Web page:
The purpose of this experiment was
to determine the respiration rate of goldfish (Carassius auratus) in different
temperatures of water.
I became interested in this idea
while I was watching a show on Animal Planet that had people asking questions
on their pets and one of the questions was what temperature is the best
for her goldfish.
The information gained from this
experiment might help people who want to own or who already own goldfish
keep them healthy by knowing what temperature is best for their fish.
My hypothesis is that the warmer
the water, the more rapid the respiration rate will be.
I base my hypothesis on what a fish
expert from Pet Paradise said "the warmer the water the more waste they
will produce because their heart beats faster, so their metabolism will
work faster." I think that a faster metabolism will mean a faster
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The constants in this study were:
The same species (goldfish) (Carassius
The same type of habitat (20 gallon
The same amount of food (2 tiny pinches)
The same type of food (Tetra Min Flakes)
The same time of feeding (7:00AM &
The same amount of time to count (1
The same pH level of tank water
The same amount of fish (12)
The same fish (use same fish over again
for every test)
The same rate of increasing temperature
The manipulated variable was
temperature of the aquarium water.
The responding variable was the
respiration rate of the fish.
To measure the responding variable
I plan to count the number of times in one minute that they open and close
their mouths and/or their gill covers.
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||goldfish (Carassius auratus)
||fish tank (twenty gallons)
||Rocks (buy at local pet store)
||lidful of "pH down"
||water plant (at least)
||thermometer (that goes a high as
26.7°C & as low as 10.0°C)
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Getting Ready / Housing the Fish
1. Get the 20-gallon aquarium tank
and set it in a safe area.
2. Assemble the pump and heater
3. Pour rocks into tank.
4. Put 20 gallons of water into
5. Add one capful of "pH
Down." Let the water get acclimated for at least 24 hours.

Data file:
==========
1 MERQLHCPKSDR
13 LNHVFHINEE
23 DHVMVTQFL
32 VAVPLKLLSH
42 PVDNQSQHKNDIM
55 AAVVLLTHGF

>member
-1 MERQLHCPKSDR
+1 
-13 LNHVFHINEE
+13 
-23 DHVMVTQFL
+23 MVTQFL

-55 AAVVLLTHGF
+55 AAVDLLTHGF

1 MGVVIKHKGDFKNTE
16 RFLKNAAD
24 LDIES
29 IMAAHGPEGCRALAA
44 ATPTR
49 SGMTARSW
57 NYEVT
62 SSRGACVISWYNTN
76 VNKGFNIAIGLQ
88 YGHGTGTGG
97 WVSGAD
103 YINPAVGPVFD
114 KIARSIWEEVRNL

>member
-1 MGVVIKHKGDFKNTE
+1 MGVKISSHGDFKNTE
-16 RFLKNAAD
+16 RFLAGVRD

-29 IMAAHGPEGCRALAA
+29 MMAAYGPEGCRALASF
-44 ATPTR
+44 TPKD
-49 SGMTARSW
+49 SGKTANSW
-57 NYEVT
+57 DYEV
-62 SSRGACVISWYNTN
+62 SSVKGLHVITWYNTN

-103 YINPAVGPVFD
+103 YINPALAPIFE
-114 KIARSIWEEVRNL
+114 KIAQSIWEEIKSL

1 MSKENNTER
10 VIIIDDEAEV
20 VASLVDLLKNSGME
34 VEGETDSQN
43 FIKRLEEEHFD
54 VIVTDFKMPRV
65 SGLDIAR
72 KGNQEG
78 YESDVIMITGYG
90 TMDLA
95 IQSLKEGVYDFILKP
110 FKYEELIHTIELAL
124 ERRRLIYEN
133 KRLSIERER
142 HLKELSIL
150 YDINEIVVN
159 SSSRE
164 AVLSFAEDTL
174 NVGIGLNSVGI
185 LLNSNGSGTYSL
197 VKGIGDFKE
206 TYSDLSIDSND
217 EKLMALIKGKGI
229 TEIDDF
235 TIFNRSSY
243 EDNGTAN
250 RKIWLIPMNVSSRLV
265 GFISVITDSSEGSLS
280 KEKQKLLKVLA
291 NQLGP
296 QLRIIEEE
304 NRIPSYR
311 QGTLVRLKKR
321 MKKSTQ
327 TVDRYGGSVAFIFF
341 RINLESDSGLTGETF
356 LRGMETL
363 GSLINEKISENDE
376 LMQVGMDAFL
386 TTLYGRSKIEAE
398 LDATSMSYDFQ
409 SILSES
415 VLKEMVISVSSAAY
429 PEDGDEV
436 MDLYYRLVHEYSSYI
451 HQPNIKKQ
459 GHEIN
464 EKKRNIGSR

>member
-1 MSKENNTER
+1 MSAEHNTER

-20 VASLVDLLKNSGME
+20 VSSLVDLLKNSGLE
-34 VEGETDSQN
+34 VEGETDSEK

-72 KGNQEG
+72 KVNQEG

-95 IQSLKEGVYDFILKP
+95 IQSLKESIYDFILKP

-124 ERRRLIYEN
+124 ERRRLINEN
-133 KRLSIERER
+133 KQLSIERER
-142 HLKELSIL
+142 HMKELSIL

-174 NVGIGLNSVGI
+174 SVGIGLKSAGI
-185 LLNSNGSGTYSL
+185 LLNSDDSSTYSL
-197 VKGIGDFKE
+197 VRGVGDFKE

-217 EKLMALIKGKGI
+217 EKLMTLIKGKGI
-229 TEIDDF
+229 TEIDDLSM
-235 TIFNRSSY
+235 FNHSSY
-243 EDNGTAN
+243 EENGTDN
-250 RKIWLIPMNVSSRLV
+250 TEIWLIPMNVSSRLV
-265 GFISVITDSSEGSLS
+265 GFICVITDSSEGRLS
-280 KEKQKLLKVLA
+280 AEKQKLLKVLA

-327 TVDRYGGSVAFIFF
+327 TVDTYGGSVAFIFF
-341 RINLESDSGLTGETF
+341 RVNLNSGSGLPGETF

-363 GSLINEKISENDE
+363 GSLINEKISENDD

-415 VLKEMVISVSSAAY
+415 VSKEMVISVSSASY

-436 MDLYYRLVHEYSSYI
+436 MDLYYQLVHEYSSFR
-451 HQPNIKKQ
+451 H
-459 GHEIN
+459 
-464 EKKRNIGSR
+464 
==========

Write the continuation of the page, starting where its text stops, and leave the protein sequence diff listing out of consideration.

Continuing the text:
6. After the water is acclimated
and stabilized at 21.1°C. buy the fish (Carassius auratus) and put
them into the tank.
7. Feed them a tiny pinch of food
twice a day (7:00 AM and 7:00 PM).
8. Give the fish time to get used
to their new habitat before beginning the experiment.
Conducting the Experiment
1. This experiment will be conducted
at four different Celsius temperatures: 10.0°, 15.6°, 21.1°,
and 26.7°. These temperatures are safe for goldfish according
to owners of pet stores that raise goldfish. The first experimental
measurement will start at the lowest temperature, 10.0°. Use
a small amount of ice in a plastic bag to slowly reduce the tank temperature
to 10.0°. Allow the tank to stabilize at this temperature for
at least 6 hours.
2. Using plastic tank dividers,
calmly and slowly section the aquarium into three zones, with all12 of
the fish gently corralled into the center "waiting " section.
3. Carefully and calmly net one
fish from the central section and move it into the end of the tank that
is the "observation zone". Wait 5 minutes for the fish to become
4. Using a countdown timer for
60 seconds count the number of respirations of the fish. A respiration
will be one gulping action of the mouth and gill cover. Record the
5. Carefully net the fish again
and move it into the third section of the tank where the fish that are
"done" with the current test will stay.
6. Repeat steps 3-5 for all remaining
7. Remove the dividers.
8. Slowly increase the tank temperature
by 10°. This will take about 1 day because it must be done slowly.
Allow the tank to stabilize at this temperature for at least 6 hours.
9. Repeat steps 2-7 at the new
10. Repeat steps 8 and 9 at 21.1°C
After the Experiment
1. Net all the fish carefully and
place into a large plastic container filled with the aquarium water.
Quickly transport the fish to Yakima Tropical Fish and Pet Village, being
careful not to let them get too cold.
2. Donate the fish to the store.
(They have agreed to accept them.)
The original purpose of this experiment
was to determine the respiration rate of goldfish in different temperatures
The results of the experiment were
all the fishís respiration rates were very similar. They were unbelievably
accurate and clear.
the table and graph.
My hypothesis was that the warmer
the water the more rapid the respiration rate will be.
The results indicate that this hypothesis
should be accepted